Wednesday, October 13, 2010

Early Childhood

It is very satisfying watching a young child learning to walk and talk. The development is so rapid and so miraculous. Both skills involve trial and error. We learn by making mistakes. Teachers know you dwell on the positive, not the failure.

Infant teachers know, however, the wide division that exists in their new infant classes between those who have extensive stimulation and those whose development has been left to chance and nature. That gap is very hard to close.

Which is why I am so critical of the Key Government’s early childhood policy. During David Lange’s stint as Minister of Education the report 'Before Five' charted a course for early childhood care and education. Those in the sector were enthusiastic. The Cinderella of the education sector was at last getting recognition.

Under the succeeding regime, however, much of that programme was not implemented. Helen Clark’s Government returned to it, improving it and setting definite goals. One of those was to have qualified teachers in the various centres.

Now that goal has been abandoned. Last night, I watched Minister Anne Tolley being interviewed by John Campbell. She is the best non-answerer I’ve seen for a long time. She puts her head down like a rhinoceros and charges with her prepared answer. Her mind is made up.

One of her statements was that you don’t need qualifications to take care of young children. That's the point. The word education goes alongside care. Taking care of is more than wiping noses and bums. It involves encouraging curiosity, seeking language development, improving motor skills.

A qualified teacher is more apt to meet those needs. I am not knocking the hundreds of dedicated people who’ve worked in the early childhood sector. I speak from experience. When I was teaching I took part in an experiment. To cope with an acute shortage of secondary teachers a ‘pressure-cooker’ scheme was devised. Local people with degrees were engaged to work in schools under a master-teacher to learn the trade.

The scheme was enlarged to include graduates from England. I enjoyed the task of training these people as teachers. But when I became an inspector of schools I saw many of them in action. They had learnt a trade but they lacked the theory to underpin their programmes. They taught my style rather than develop their own to meet the needs of the actual students in front of them. They had been trained rather than educated. It was a chastening lesson.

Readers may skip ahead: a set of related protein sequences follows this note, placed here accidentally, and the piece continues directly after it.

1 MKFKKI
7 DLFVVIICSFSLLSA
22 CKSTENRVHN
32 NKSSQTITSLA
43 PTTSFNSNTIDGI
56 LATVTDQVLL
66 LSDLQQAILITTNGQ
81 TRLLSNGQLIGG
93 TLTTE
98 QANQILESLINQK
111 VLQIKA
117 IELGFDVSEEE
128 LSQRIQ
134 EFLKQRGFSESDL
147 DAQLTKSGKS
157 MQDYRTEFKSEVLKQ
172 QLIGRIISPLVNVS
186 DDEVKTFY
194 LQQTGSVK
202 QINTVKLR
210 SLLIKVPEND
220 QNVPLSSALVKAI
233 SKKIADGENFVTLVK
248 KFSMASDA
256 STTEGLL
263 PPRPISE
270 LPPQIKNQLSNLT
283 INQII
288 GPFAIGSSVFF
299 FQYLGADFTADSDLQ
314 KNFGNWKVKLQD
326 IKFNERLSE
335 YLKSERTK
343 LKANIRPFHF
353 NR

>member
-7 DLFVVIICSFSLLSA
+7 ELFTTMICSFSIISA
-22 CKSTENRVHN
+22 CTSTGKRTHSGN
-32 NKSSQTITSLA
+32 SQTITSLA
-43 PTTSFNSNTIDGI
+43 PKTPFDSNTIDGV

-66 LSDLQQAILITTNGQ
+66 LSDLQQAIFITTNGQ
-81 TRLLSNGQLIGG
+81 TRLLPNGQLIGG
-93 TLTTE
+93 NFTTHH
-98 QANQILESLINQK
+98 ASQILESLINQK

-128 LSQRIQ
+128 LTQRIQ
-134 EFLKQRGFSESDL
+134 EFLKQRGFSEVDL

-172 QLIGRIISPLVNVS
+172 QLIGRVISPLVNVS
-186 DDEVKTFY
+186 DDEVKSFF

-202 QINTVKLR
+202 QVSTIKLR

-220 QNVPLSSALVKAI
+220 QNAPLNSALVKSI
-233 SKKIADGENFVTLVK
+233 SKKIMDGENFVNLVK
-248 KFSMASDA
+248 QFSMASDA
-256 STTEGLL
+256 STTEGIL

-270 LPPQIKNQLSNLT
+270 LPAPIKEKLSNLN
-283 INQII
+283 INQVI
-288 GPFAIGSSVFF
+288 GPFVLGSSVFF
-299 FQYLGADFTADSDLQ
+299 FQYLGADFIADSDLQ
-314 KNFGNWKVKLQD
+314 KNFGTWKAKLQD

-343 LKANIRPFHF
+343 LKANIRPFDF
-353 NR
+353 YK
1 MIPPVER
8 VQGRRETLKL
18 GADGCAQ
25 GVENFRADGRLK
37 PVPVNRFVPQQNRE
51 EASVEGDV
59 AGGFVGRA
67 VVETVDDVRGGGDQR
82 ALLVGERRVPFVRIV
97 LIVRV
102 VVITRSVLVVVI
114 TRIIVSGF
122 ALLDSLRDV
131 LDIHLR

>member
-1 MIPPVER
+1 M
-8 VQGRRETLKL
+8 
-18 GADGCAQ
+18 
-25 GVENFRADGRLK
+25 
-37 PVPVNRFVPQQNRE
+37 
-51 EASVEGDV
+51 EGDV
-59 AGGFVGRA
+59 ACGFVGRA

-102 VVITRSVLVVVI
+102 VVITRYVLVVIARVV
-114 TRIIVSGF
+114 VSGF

The sad thing about the pulling out of the resource rug from the early childhood sector is that it is an essential component of the knowledge society. Our pre-schoolers need the best opportunity they can get. Not only for their own sake, but for the nation’s.

1 comment:

  1. I think that we *do* confuse childcare with education. Think of the situation in primary schools - all primary schools are required to be staffed with fully trained teachers, because their job is education. Some parents who work long hours may require their children to be cared for out of school hours - those who do say do not have to be fully trained primary teachers.
    Once, we had kindergartens which were essentially there for education, providing this in the amounts supposed good for pre-school children - three afternoon sessions for the younger ones, five morning sessions for the older ones. They had to have fully trained teachers.
    Then , more and more working parents demanded longer hours of childcare for their pre-schoolers, and no distinction has been made between "day care" and "education" - so the day care centres are supposed to get by on 80% trained staff, and the kindergartens are expected to match that. And yet we don't expect state schools to reduce their qualified staff to match the afterschool care centres.
    Now, when my children were at kindergarten, there were two teachers, although I believe that most now have three. By my maths, 80% of two teachers is 1.6 teachers, and as you can't have 1.6 trained teachers, and .4 of a teacher who isn't (Not if they are full time, and small children need reliable familiar people about them) - then the kindergarten will still have to employ 100% trained staff, but will only be funded for 80%. And if they have three teachers, that's still the case, since 2 trained teachers would only be 67%.
    Perhaps Anne Tolley needs to go back to primary school to figure out a few of these things?